While this section could also make for an entire book, the important piece to note is that plenty of scientific studies have now established that dietary fats do not cause heart disease, and neither does high cholesterol (but thats another article topic, altogether).

 So, What is the Real Culprit?

 Other studies have shown that, while Americans have remained obsessed with the fact that a diet high in fat would launch heart problems and increase bodyweight, we now know that, in fact, refined carbohydrates are what actually make the difference.

And if you think about it, it makes perfect sense. Let’s take the example of yogurt. When you strip a natural and nutritious food like plain, whole yogurt of its’ fatty acids, the replacements comes in the form of sugars, artificial flavors, and other chemicals. This traditional and once healthy fermented food source is now made up of sugar (or artificial sweeteners), and fake ingredients.

When naturally occurring and healthy fats are replaced with sugar and refined carbohydrates, we are working our way towards insulin resistance, which can cause a host of problems such as obesity, cardiovascular disease, and diabetes.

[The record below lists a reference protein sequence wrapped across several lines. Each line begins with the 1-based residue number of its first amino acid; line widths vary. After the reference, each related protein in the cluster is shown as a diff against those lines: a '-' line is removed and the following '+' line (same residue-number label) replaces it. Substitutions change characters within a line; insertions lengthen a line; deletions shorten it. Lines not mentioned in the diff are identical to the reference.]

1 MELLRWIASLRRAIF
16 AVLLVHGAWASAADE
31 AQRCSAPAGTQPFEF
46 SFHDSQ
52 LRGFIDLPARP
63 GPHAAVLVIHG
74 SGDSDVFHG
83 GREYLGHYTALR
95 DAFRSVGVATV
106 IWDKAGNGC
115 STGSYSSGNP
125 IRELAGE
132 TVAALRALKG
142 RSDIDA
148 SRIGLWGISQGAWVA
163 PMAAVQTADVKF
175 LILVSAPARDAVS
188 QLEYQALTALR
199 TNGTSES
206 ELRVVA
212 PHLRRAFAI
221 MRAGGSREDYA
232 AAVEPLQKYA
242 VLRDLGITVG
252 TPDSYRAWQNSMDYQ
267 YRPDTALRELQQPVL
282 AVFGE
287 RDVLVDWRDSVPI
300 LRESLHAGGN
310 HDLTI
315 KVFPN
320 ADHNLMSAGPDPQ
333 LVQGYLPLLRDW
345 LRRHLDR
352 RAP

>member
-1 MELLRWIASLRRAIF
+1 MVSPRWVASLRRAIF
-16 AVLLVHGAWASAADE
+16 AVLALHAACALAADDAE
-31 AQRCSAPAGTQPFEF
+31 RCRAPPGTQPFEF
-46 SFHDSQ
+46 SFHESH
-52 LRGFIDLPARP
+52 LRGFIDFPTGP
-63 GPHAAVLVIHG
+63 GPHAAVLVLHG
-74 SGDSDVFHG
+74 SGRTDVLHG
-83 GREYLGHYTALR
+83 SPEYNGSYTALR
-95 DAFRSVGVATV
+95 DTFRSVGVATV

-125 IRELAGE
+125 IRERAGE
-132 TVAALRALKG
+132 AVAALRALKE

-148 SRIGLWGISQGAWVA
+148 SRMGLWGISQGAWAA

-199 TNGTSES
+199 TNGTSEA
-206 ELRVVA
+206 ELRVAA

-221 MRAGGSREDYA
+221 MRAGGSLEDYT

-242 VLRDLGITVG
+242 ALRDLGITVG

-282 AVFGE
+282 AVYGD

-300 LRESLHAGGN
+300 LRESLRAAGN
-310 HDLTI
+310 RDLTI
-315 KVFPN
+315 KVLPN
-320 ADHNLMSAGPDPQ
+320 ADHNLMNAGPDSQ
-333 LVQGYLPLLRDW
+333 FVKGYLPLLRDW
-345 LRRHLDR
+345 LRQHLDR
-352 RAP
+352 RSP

Why Are Fats Healthy?

  •  Our brain is made of up to 70% fat, and needs healthy dietary fats to survive and thrive. Therefore, good fats are necessary for optimal cognitive function.
  • Fats protect our vital organs.
  • Fats regulate our bodies’
  • Fats are essential for proper hormonal balance, especially for women. In fact, insufficient dietary fat can be a cause of infertility.
  • Without enough fat, we experience increased cravings for sugar and carbohydrates, as fat provides satiety (the feeling of fullness).
  • Fats are necessary to absorb and assimilate fat-soluble vitamins A, E and D, along with other essential nutrients.

Which Fats are Good For Me?

 This is where much confusion lies. It is becoming increasingly common knowledge that fats are not, in fact, the enemy, but still many questions exist around which fats are good, and which are not. Here is a list of healthy and nutritious fats which should be included regularly in the diet:

  •  High quality saturated fats include unrefined coconut oil, grass-fed or organic butter, ghee, organic whole milk (raw if possible), and naturally occurring fats in grass-fed meat, such as beef. The oils mentioned here are also best to cook with, as they will not oxidize when heated.